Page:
On Jan. 2, the bozo whose opinions are published in this space noted how the Washington Huskies had "everything required for a sustained run in the NCAA tournament. If Washington goes two rounds and out in March, it will be a disappointment."
I still believe some of that rant. Despite two defeats, over the past eight days, in an arena that used to be worth a tangible home-court advantage, the Huskies remain equipped to make a deep run in the NCAA tournament.
On the other hand, it’s difficult to make a deep run in the tournament without, like, qualifying for the tournament.
After Washington’s regular-season finale Saturday, when a Senior Night collision with USC soon turned into Sayonara Night, I wondered about the Huskies’ status with the “bracketologists” – the experts whose prognostications of the tournament field is a full-time job.
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The consensus opinion? Washington likely is in, unless it isn’t. A popular phrase, applicable to all teams on the fringe, is that Lorenzo Romar’s club “has work to do.”
The Huskies are fond of pointing out how they survived a similar test of their grit just last year. Hopeful of securing an at-large bid but assured of nothing after a third-place conference finish, they earned an automatic berth by winning the Pacific-10 Conference tournament.
Once they got their ticket, the Huskies jelled when it mattered most, beating Marquette and then New Mexico. The upset of the No. 3 seeded Lobos found Washington playing its best basketball of the season.
With most of that group returning for an encore – every key contributor back except Quincy Pondexter, who graduated, and Elston Turner, who transferred, and Tyreese Breshers, implored to quit because of medical issues – the Huskies had reason to presume another NCAA invitation was inevitable.
It was so inevitable that some of us – OK, one of us – concluded that another two-and-out Pac-10 tourney effort would be a disappointment.
In retrospect, the Huskies most formidable opponent this season wasn’t Arizona, or Kentucky, or Washington State, which will attempt to go 3-0 against the UW in the conference tournament. The Huskies most formidable opponent this season is the Huskies of last season.
Whenever they’ve stumbled, whenever they’ve taken the floor with a strange, passive demeanor requiring a second-half comeback that usually has fallen short, the postgame rallying theme has been:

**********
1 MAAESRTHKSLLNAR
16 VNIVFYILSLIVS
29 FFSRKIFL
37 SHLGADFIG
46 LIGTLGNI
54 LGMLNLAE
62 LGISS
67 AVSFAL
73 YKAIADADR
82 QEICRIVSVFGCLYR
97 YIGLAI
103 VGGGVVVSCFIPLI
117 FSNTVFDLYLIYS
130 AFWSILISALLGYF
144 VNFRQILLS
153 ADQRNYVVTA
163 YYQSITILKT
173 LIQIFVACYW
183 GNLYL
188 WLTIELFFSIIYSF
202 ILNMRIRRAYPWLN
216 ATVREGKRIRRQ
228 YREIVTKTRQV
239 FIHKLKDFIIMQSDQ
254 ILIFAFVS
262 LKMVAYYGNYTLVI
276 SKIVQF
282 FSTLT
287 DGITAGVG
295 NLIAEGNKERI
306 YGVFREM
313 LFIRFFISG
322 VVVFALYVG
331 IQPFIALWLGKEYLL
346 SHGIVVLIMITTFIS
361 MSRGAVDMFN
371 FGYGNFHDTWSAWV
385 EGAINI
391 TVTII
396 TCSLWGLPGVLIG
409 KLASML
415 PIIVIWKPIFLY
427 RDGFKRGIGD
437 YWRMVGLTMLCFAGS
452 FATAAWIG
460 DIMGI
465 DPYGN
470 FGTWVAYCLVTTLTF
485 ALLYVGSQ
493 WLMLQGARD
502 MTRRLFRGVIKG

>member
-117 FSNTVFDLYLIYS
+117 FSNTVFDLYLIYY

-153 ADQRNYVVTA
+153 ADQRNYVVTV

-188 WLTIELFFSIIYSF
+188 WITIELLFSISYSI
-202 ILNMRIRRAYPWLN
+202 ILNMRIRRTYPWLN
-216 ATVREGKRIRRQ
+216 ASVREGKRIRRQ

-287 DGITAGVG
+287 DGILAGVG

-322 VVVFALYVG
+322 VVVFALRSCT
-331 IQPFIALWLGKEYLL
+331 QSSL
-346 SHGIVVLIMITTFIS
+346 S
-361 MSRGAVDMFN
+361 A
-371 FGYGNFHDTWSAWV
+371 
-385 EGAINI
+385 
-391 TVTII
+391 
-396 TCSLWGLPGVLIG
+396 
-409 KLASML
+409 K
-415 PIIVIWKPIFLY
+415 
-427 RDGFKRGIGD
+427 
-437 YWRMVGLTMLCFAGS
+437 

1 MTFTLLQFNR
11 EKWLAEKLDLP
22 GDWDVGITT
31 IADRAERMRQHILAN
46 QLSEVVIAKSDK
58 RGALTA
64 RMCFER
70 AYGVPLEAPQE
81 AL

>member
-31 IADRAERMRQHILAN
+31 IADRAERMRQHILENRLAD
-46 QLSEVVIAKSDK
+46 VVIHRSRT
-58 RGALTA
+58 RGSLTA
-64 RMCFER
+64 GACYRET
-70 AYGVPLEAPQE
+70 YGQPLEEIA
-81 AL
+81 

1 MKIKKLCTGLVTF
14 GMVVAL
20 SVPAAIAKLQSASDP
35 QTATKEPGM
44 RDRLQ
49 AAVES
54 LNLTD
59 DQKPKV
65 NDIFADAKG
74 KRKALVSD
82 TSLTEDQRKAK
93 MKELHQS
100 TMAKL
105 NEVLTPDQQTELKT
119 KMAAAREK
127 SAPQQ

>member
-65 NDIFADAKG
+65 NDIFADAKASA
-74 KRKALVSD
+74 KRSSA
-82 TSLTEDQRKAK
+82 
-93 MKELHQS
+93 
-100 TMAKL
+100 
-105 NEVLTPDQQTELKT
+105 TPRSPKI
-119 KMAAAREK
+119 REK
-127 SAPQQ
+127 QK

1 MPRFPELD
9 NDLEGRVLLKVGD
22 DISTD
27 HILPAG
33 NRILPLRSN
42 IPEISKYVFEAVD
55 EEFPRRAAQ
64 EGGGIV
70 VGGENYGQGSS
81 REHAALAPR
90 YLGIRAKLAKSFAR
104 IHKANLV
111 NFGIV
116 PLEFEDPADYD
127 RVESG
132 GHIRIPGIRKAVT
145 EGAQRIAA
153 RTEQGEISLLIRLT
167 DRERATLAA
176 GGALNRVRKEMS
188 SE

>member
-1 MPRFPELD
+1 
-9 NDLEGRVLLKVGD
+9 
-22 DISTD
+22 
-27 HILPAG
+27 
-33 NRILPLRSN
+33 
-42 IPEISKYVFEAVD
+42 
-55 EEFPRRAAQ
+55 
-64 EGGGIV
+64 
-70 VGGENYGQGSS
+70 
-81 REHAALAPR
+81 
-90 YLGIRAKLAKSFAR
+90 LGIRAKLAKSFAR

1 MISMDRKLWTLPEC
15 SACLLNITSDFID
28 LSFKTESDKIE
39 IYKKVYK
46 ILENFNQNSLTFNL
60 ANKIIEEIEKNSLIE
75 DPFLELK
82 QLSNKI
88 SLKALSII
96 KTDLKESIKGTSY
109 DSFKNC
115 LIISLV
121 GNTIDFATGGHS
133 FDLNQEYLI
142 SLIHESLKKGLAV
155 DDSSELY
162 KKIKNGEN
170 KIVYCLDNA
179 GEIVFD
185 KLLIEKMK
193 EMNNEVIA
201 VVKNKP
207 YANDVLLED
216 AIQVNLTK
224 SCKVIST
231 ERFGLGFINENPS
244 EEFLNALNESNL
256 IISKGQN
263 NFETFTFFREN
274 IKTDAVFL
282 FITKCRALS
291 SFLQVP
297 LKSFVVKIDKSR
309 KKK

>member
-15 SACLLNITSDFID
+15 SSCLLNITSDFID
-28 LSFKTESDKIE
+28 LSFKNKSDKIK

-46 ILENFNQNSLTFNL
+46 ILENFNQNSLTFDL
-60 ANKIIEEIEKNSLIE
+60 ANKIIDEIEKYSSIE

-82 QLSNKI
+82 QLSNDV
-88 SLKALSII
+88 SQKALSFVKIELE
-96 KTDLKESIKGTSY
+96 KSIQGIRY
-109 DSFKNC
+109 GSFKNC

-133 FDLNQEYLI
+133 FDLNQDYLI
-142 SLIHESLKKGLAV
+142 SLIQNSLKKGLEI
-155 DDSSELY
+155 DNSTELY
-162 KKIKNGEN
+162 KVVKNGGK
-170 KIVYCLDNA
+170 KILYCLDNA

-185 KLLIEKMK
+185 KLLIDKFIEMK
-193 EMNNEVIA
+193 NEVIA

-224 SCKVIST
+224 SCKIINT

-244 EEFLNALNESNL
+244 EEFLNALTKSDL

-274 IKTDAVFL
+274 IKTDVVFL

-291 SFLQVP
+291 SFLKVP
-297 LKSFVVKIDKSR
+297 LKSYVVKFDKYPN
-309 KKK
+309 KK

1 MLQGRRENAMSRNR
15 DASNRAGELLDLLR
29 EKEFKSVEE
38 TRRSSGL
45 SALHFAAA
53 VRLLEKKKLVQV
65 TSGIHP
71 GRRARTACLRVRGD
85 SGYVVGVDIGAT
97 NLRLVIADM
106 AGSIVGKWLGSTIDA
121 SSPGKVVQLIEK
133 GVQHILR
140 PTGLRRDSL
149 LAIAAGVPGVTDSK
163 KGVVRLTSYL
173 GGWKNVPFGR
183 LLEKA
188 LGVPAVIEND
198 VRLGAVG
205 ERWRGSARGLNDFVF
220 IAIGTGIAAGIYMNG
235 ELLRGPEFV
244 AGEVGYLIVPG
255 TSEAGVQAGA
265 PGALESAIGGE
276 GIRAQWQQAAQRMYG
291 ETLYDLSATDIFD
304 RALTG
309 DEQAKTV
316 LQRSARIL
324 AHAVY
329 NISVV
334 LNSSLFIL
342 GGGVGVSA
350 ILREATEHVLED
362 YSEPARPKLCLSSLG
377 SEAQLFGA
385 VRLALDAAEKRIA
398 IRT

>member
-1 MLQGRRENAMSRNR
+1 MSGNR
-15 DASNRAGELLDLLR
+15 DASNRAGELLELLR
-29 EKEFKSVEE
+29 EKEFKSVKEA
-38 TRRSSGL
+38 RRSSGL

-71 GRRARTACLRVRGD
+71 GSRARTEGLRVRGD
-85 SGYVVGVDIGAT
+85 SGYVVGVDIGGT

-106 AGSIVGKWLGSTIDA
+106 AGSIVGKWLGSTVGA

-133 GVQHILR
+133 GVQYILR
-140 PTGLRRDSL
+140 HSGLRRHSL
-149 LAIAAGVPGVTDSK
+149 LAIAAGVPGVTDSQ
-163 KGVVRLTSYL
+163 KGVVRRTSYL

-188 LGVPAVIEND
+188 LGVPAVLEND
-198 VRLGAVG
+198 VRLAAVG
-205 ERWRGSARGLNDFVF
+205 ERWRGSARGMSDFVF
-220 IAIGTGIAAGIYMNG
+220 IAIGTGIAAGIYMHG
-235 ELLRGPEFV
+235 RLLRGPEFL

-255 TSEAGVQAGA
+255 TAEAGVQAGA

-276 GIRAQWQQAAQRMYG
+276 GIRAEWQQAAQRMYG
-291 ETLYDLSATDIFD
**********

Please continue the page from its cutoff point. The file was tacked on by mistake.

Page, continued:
“We’ve done this before. We know how to regroup. We control our fate.”
There are parallels from 2010, when the Huskies went to the Pac-10 tournament as a third seed, with a 21-9 overall record, 11-7 in the conference. (A year later, they are seeded third, with a 20-10 overall record, 11-7 in the conference.)
But history is not easily mimicked. The 2010 Huskies brought a four-game winning streak into Los Angeles. Over their last 11 regular-season games, they went 9-2.
The 2011 Huskies have no such momentum. They are 5-6 over their last 11 regular-season games. While the NCAA tournament selection committee doesn’t dwell on the “What Have You Done Lately?” component, it’s a potential factor in a tiebreaker scenario.
You can build a case for Washington’s tournament worthiness, I suppose, on sheer numbers: Its Ratings Percentage Index ranks 45th, its strength-of-schedule ranks 52nd. Neither ranking is outstanding, but with 37 at-large teams in the mix for a 68-team field, those work.
More problematic is the eye test.
While considering the Huskies, the selection committee has watched Justin Holiday – the senior who inherited Pondexter’s role as the right guy in the right place at the right time – devolve into Nowhere Man.
Junior forward Darnell Gant had enough defensive moxie to start as a freshman. Remember the 6-foot-8 forward who blocked shots and grabbed timely rebounds and generally reminded us of Bobby Jones, the ultimate Huskies role player?
Is Gant still on the team?
C.J. Wilcox brings amazing grace to a jump shot – his form already draws comparisons to Ray Allen, the former Sonic and future Hall of Famer – but two nights after his second-half display of deadeye artistry against UCLA, Wilcox went 1-for-7 against USC.
And yet ...
When the Huskies are clicking, when Isaiah Thomas is driving and dishing, and Venoy Overton is scrapping and clawing, and Matthew Bryan-Amaning is asserting himself as an interior force, they can beat anybody, anywhere. If they’re invited to an NCAA tournament that boasts no presumptive powerhouse, the Huskies have the talent to advance to the Final Four.
But if they don’t take care of business against Washington State on Thursday, all bets are off.
In the spirit of March Madness, please allow me to acknowledge a recent quote from the mixed-up mind of Charlie Sheen. Amid the blizzard of crazy words Sheen donated to the airwaves last week, a few of them embraced eloquence.
“Defeat,” Sheen said, “is not an option.”